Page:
This is a part of a series of questions asked Anawim about the homeless by our neighbors in Gresham.
This may seem on the surface like a ridiculous question, but it is a very real issue in cities throughout the U.S. Not only are neighbors asking this question, but cities are making sit/lie policies to move the homeless off of public sidewalks, parks and benches.
The funny thing about public spaces is that they are for… the public. That’s pretty much anyone.
Sure, a person involved in a criminal act can be arrested.
And there are some activities that aren’t acceptable in public spaces, like having sex, drinking alcohol, fighting. And the police can be called if these activities are happening in public spaces.
I hate to inform you of this, but the homeless are part of the public. Almost all of them are citizens. This means that they have the same rights as any other citizens: innocent until proven guilty; freedom of speech; life, liberty, the pursuit of happiness. The whole works.
So asking the homeless to remain out of sight, to stay only in certain areas, to remain out of sight where families might see them… well that smacks of segregation talk. Do you really want to go there?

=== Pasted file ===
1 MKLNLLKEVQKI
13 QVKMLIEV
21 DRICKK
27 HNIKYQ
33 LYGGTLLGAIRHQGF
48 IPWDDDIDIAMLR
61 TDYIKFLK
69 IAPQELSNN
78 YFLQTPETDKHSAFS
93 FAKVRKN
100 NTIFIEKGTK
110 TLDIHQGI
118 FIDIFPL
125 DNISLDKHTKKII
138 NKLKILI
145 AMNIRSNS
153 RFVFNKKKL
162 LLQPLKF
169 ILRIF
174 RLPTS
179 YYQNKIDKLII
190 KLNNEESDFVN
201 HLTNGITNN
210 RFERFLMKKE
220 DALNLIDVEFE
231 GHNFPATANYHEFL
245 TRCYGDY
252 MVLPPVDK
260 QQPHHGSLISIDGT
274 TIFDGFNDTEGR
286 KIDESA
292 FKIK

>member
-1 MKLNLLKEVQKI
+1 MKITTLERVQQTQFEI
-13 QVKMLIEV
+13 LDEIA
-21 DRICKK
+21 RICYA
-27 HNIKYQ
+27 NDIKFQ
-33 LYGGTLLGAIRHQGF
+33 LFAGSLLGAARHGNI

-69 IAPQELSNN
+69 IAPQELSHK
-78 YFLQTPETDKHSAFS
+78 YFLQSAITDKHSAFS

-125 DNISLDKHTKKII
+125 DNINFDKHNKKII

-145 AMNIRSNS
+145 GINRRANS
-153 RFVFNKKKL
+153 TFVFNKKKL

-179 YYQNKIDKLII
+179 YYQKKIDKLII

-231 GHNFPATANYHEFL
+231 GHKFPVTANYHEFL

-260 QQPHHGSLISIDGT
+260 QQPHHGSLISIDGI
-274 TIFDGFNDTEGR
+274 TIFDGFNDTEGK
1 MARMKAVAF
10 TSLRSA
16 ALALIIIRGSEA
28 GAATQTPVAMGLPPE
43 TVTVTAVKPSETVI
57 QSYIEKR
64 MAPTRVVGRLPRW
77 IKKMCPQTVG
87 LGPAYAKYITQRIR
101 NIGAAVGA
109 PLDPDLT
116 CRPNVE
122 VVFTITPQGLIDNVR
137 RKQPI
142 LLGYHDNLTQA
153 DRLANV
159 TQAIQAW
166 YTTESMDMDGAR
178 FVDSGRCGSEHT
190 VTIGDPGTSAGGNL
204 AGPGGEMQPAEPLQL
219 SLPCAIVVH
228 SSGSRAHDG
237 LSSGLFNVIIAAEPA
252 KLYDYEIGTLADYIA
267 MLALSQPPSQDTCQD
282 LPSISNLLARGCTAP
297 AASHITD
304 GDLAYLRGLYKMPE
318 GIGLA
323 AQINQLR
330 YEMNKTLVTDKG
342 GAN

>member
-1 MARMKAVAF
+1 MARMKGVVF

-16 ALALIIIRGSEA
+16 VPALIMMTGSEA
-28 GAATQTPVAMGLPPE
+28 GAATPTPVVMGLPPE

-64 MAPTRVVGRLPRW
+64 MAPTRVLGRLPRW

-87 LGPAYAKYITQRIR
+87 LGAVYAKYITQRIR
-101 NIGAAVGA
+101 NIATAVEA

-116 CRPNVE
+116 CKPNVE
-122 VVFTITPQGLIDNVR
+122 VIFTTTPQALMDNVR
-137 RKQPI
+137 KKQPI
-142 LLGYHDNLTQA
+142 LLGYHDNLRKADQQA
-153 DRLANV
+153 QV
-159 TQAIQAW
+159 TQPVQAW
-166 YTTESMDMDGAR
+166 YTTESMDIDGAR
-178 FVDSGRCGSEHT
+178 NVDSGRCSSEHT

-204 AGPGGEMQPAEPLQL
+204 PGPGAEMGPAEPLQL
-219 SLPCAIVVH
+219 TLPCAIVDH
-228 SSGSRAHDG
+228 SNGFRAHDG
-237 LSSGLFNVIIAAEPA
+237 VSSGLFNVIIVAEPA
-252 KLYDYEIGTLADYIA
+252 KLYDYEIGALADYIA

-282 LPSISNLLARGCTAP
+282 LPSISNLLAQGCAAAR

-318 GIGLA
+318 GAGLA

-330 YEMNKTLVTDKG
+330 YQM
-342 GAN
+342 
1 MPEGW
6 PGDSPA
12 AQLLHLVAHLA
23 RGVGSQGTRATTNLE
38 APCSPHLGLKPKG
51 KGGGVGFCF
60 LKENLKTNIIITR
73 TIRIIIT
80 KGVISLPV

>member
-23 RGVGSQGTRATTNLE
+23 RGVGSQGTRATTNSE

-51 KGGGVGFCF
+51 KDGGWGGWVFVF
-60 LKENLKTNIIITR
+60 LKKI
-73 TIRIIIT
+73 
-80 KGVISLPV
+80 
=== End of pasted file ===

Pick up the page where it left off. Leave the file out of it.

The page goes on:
The real issue is, most people in their comfortable homes don’t want to be reminded that poverty exists, and that it is uncomfortable. Those who have their needs met don’t want their children exposed to those who are in desperate need. Those who are secure don’t want the poor around for it makes them insecure.
But to say that the poor shouldn’t be in public is tantamount to saying that poor people just shouldn’t exist. They should just disappear. They are uncomfortable, so they don’t belong where we can see them.
Not every displeasing part of life can be hidden from view. If you think it is uncomfortable looking at a homeless person, just think what it means to BE a homeless person. Oh, perhaps that’s why you don’t want them there. If you see them, you can see yourself in their place. If your children see them, they can be made as uncomfortable as you. Or worse, they can ask you uncomfortable questions like: “Why is that person digging through the trash?” Or, “Why don’t we help that poor person over there?”
The uncomfortable parts of life are there to stir our compassion. If we chose to let it stir our anger at the poor, we are using the wrong emotional tool.